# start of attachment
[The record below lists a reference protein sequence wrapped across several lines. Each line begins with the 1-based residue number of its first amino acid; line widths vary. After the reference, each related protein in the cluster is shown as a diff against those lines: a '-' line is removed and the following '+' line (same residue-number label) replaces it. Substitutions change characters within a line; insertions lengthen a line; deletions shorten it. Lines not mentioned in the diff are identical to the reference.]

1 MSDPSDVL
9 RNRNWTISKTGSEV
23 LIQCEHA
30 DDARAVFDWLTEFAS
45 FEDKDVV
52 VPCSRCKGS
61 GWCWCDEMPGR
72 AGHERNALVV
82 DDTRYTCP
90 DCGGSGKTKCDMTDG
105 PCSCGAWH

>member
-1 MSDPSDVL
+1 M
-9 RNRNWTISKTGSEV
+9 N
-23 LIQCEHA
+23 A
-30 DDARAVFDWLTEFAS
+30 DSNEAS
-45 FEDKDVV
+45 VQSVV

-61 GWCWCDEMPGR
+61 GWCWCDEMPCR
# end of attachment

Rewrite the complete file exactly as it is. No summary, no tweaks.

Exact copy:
[The record below lists a reference protein sequence wrapped across several lines. Each line begins with the 1-based residue number of its first amino acid; line widths vary. After the reference, each related protein in the cluster is shown as a diff against those lines: a '-' line is removed and the following '+' line (same residue-number label) replaces it. Substitutions change characters within a line; insertions lengthen a line; deletions shorten it. Lines not mentioned in the diff are identical to the reference.]

1 MSDPSDVL
9 RNRNWTISKTGSEV
23 LIQCEHA
30 DDARAVFDWLTEFAS
45 FEDKDVV
52 VPCSRCKGS
61 GWCWCDEMPGR
72 AGHERNALVV
82 DDTRYTCP
90 DCGGSGKTKCDMTDG
105 PCSCGAWH

>member
-1 MSDPSDVL
+1 M
-9 RNRNWTISKTGSEV
+9 N
-23 LIQCEHA
+23 A
-30 DDARAVFDWLTEFAS
+30 DSNEAS
-45 FEDKDVV
+45 VQSVV

-61 GWCWCDEMPGR
+61 GWCWCDEMPCR